For a full, up-to-date list of Disney DVDs that were slipcovered in their initial printings, see Jake Lipson's Defintive Slipcover List.

When is X movie/TV show coming to DVD?
First check the proper listings page (Animated Classics, Classic Live Action, Recent TV Movies, TV Shows, etc.) for this title to make sure that: A) Disney has the rights to it, B) We have the title listed, and C) that it's not already on DVD. If there's no information on it there, check the more frequently-updated Upcoming Schedule page to see if it's listed there. If it's not, then we simply don't know and our guess is only slightly better than yours. If there was actual news pertaining to this DVD release, it would be reported in the aforementioned places.

Do you have a printable checklist of the Animated Classics?
Well okay, few people specifically ask this, but the answer is yes.

What on earth is "Family Friendly Widescreen"? Is the film NOT in its original aspect ratio?
"Family-Friendly Widescreen" is simply a marketing phrase used by Disney on DVD packaging since 2002. It is often used on films in the 1.66:1 or 1.78:1 widescreen aspect ratios. One can deduce the implication is that a film wider than that (like 2.39:1 widescreen) is "family-unfriendly" because those dang black bars might just give the young'uns nightmares. Nevertheless, the only instance in which a "family-friendly" widescreen transfer has modified the original dimensions of a film is Disc 1 of Brother Bear, which curiously cropped the 2003 animated film from its widescreen theatrical aspect ratio (which is preserved on Disc 2) to 1.66:1. Other times, just be aware that Disney likes to use the term "Family" as a euphemism for "unlearned individual", as in the "Family Disc" of a 2-disc set which contains the cut-up version of the film.

How does 1.66:1 anamorphic widescreen work? Why do the DVDs that are labeled "1.66:1" look like regular 1.85:1 widescreen to me?
Anamorphically-enhanced DVDs that present films in the 1.66:1 widescreen ratio actually encode the film within the 16x9 frame. So there are actually tiny black bars on the sides of the image, in addition to those at top and bottom which are automatically generated. You probably won't see the side bars if you're watching on a standard TV with overscan. Television sets' overscan, in general, loses a small percentage of the edges of the picture, to compensate for tiny shrinkage that occurs in a picture tube over time. With 1.66:1 anamorphic widescreen DVDs, not only are you seeing the entire animated frame as it was in Disney's CAPS (Computer Animation Production System), you're usually not missing anything to overscan but the tiny black bars on the side. (Playback on a PC monitor, which generally are set to have zero overscan, you will see the entire image, side bars and all.) These crude graphics are meant to illustrate the nature of a 1.66:1 anamorphic widescreen DVD, and how it will look playing on a 4x3 and 16x9 TV set:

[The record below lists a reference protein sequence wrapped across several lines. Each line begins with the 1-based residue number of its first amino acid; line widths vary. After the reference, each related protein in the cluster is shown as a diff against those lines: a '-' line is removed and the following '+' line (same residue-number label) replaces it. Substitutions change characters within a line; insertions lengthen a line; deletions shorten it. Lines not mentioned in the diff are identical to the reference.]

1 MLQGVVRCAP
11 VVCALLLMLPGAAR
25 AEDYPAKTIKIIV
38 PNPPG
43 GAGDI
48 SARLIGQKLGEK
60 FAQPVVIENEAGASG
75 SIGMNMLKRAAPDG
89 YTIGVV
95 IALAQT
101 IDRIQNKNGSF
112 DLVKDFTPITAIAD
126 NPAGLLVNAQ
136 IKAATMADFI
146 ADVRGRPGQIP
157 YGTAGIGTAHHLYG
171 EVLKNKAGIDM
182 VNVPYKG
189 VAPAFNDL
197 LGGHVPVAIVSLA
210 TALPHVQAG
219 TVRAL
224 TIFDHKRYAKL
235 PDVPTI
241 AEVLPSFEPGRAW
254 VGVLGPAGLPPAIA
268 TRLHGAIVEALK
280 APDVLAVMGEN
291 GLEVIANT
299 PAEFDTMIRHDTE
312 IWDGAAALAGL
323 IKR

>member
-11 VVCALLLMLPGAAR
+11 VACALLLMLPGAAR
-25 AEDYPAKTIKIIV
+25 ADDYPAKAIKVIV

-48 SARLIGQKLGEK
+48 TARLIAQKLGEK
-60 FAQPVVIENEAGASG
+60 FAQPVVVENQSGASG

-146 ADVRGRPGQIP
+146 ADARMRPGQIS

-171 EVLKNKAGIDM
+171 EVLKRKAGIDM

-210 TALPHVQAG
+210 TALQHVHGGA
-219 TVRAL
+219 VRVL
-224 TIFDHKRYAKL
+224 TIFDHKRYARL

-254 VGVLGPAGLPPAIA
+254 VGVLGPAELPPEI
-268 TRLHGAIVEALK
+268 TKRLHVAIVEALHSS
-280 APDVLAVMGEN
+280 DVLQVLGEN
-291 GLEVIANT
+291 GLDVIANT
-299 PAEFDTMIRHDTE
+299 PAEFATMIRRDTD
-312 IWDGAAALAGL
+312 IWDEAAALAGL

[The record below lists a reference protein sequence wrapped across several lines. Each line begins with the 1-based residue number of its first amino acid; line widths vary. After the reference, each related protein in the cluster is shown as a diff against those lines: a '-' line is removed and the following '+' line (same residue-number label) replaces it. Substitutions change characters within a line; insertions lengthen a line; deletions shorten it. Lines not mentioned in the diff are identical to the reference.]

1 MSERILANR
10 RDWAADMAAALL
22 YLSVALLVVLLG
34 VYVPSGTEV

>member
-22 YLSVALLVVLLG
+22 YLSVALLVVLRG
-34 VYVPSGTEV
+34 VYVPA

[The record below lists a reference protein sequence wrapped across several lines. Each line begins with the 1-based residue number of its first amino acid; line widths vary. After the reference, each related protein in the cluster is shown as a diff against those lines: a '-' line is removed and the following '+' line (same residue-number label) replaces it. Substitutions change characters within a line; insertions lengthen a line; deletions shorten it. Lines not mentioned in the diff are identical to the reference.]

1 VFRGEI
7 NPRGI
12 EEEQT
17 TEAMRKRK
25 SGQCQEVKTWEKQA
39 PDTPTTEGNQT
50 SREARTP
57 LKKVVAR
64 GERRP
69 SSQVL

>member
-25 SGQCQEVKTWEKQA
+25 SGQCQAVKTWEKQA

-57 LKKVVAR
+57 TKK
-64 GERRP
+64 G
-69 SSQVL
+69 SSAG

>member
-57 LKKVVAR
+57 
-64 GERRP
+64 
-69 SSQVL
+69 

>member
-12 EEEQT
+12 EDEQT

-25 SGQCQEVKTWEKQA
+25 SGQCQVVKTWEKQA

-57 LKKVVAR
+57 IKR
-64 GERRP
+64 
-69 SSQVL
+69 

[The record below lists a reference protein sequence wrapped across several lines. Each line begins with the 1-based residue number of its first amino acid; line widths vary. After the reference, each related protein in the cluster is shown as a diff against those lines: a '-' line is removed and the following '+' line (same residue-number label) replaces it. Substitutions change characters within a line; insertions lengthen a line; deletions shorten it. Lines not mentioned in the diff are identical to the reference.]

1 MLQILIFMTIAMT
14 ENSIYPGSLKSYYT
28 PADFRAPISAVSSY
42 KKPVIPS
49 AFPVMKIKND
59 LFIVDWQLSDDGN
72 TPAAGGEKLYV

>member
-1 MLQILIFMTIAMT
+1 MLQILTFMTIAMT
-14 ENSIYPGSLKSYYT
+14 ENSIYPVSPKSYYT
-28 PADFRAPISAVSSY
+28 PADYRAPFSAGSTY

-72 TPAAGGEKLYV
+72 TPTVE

My DVD of The Rescuers did not come with an insert. What's up with that?
No Region 1 US DVD copies of The Rescuers contain an insert. In the spring of 2003, Disney tinkered with cutting costs and this practice of not including an insert went on for some time, even affecting notable releases like The Rescuers, The Jungle Book 2, Miramax's Gangs of New York, and The Love Bug. Nonetheless, Disney received enough complaints to change their minds and all of the studio's releases since then have restored the inserts. (Now if only we could get them to change their treatment of catalogue titles...) In May of 2006, the first two volumes of Walt Disney's It's a Small World of Fun! also came sans inserts, though this appears to have been an isolated incident rather than the return of this cost-cutting tactic.

Can I buy one of the Television Movies you have listed?
That depends, but you cannot buy them from us, because we don't have them. Our three
TV Movies pages will tell you what is and what isn't for sale. The overwhelming majority of them have never been released to home video, and only a few dozen on DVD (and are designated as such). We're starting to see more Disney TV movies on DVD, and even some that have been out of print on video for several years, so this holds some hope. Check Amazon.com and eBay to see if anyone is offering the desired movies for sale.

If not, your best bet is to e-mail Disney's marketing department ([email protected]) and let them know of your interest in buying said TV movie on DVD or the dreaded VHS. I can't count the number of people who have e-mailed us looking to buy Mr. Boogedy or Polly on DVD. It would seem that Disney would stand to benefit from releasing some of them to DVD. A polite e-mail can't hurt.

What a positively wonderful site! Thank you for providing this truly terrific resource. Is there any way I can show my gratitude?
Yes, you can! With a credit card, you can make a safe, secure donation to UltimateDisney.com via our Amazon Honor System page. Alternatively, you can use our affiliate links when shopping at many stores online. A portion of any sale we refer will go to UltimateDisney.com at no extra cost to you. Your support is necessary for UD to continue in its current form. Thanks for caring!

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This page was created on September 5, 2002. Last updated January 5, 2008.